Non-Luxury Housing Next Frontier in Keyless Access: Proptech Firms
Companies such as Latch and Buzr look to overcome qualms about costs and potential malfunctions
There’s a lot more to unlock. Or at least that’s what some proptech companies think when it comes to keyless mobile technology for accessing homes.
The technology has been around for years, but most of the proptech companies producing it have focused on luxury homes and more modern multifamily buildings.
Now, proptech startups, new and old, are looking to overcome the resistance of some owners to installing new buzzer or intercom technology in order to bring keyless mobile access devices to Class B and C residences. The potential market is massive: There were around 140 million housing units in the U.S. in 2019, according to the American Community Survey from the Census Bureau. Half were built before 1978, according to a survey estimate in 2020.
Owners and tenants do have reservations regarding the new technology for older homes. They worry its installation can disrupt lobbies and individual units; that the upfront cost will be too much; and that a tech malfunction will leave tenants locked out of their buildings and units.
One new proptech company that has set its sights on the non-luxury residential market is New York City-based Buzr, which started up at Cornell Tech on Roosevelt Island prior to COVID-19 and has since established its office there.
Buzr describes itself as having a smart home device that integrates into buildings’ existing intercom systems and connects to users’ phones. Its product, Buzr Pro, is the only device on the market that can replace outdated apartment buzzer and intercom access systems by only requiring the user to install the smart device hardware into the individual rental apartment or condo wall unit, according to the startup, which sees not having to replace a building lobby’s call box as a competitive advantage.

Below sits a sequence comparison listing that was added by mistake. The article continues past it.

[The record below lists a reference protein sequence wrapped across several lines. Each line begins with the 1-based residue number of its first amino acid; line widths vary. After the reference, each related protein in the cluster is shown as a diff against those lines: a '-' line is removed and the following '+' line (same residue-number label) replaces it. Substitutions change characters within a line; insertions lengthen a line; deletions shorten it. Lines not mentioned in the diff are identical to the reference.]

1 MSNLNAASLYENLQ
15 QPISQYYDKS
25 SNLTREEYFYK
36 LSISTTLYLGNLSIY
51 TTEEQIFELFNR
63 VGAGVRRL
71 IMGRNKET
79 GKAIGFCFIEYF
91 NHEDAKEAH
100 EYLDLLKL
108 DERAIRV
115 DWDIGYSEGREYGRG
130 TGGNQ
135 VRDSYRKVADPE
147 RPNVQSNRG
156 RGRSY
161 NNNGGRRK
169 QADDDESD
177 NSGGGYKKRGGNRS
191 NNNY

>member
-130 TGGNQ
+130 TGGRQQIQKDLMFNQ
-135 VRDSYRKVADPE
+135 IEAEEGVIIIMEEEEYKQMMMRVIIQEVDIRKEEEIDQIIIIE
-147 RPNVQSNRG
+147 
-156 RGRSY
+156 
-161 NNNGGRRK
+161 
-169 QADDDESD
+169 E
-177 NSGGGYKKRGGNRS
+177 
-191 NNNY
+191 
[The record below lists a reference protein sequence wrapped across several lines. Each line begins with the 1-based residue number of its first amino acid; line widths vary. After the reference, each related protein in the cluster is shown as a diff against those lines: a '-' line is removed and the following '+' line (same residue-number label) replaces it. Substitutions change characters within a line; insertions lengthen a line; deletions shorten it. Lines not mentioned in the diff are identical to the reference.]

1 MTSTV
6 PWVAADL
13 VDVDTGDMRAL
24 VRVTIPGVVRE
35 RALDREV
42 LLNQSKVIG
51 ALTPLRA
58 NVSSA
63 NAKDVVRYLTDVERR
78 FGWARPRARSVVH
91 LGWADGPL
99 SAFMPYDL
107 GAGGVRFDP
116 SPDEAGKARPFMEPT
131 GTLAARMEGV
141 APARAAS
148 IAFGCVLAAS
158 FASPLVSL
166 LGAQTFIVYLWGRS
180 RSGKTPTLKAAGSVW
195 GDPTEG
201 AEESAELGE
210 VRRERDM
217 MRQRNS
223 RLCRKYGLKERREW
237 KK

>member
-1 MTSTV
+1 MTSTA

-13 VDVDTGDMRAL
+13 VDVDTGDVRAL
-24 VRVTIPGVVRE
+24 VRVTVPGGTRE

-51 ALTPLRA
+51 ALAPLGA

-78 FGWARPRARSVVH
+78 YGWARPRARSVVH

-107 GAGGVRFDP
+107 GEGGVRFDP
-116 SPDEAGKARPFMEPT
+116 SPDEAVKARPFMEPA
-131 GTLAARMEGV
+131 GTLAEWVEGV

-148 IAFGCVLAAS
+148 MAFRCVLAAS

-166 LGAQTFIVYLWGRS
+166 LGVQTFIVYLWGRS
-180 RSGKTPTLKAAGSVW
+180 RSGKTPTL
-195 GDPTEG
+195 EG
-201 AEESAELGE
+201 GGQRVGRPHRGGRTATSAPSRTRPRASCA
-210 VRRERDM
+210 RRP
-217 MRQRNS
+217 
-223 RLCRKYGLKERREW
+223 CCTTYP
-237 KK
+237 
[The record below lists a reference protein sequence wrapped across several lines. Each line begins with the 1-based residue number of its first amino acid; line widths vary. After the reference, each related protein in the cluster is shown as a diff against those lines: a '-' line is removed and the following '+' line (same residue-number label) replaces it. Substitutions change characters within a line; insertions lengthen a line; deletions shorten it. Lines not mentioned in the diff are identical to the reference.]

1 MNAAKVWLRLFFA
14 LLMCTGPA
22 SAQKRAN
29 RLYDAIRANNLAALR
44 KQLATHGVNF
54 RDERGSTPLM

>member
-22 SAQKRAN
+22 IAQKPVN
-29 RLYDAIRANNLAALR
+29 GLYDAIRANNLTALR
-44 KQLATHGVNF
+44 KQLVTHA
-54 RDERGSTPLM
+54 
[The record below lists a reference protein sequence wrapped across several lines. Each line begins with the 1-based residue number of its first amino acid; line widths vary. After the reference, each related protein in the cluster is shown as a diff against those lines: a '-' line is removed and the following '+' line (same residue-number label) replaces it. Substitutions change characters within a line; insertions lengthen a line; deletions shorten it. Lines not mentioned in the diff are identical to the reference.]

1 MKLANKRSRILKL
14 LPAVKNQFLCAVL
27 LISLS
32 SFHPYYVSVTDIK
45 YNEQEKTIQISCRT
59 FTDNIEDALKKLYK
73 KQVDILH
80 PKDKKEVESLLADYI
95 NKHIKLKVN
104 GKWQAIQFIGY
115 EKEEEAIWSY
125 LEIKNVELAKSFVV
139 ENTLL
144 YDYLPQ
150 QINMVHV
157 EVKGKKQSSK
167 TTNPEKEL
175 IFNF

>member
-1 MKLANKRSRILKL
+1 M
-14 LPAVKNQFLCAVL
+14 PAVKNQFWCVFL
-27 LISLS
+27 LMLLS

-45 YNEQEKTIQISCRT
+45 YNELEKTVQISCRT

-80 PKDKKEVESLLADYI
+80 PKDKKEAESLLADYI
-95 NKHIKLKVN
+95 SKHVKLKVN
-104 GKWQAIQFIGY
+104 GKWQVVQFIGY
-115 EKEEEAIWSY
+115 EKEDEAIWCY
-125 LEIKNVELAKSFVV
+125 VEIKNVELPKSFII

In May 2020, Buzr won a Cornell Tech Startup Award, “which was our first real institutional check, as well as access to a lab and office space, and support from the campus,” said Tony Liebel, CEO and co-founder of the company. The award came with a $100,000 check from Cornell and access to its facilities on Roosevelt Island.
Buzr is raising a $6 million seed round to improve its technology and marketing outreach, said Liebel, who added that he hopes to raise much of the money from landlords looking to use the company’s products in their buildings.
Prior to launching its product, Buzr spoke with landlords about how best to enter the market, Liebel said.
“We realized through a lot of our landlord discussions and customer interviews, and also having been a consumer of old access systems, that these old intercom systems are really hard to replace for Class B and Class C buildings,” he said. “So while companies like Butterfly MX and Latch have amazing products, they’re not easily adoptable by a Class B or C landlord.”
What often happens is that B and C landlords find they can afford the hardware costs of such advanced products, but the installation is either too disruptive to the building or too expensive, said Liebel.
“And that’s really where we have found a great niche for our device, [which] does not require a whole building retrofit or renovation,” he said. “We work on the existing system that’s installed by only replacing what’s on the wall in the unit and then connecting our device to the Wi-Fi and bringing the whole system alive. The devices can be connected to the internet [and it] runs on four AA batteries. We’ve taken a lot of inspiration from how the Nest thermostat is installed. We install in almost the exact same way.”
The Buzr system hardware sells for $229 per device per unit, said Liebel. “If it is a direct consumer sale, we have a freemium app that unlocks additional features that are $7 per month. For landlords we have a SaaS subscription where we anticipate charging $5 per unit per month. But we have not hit the market with that product yet.”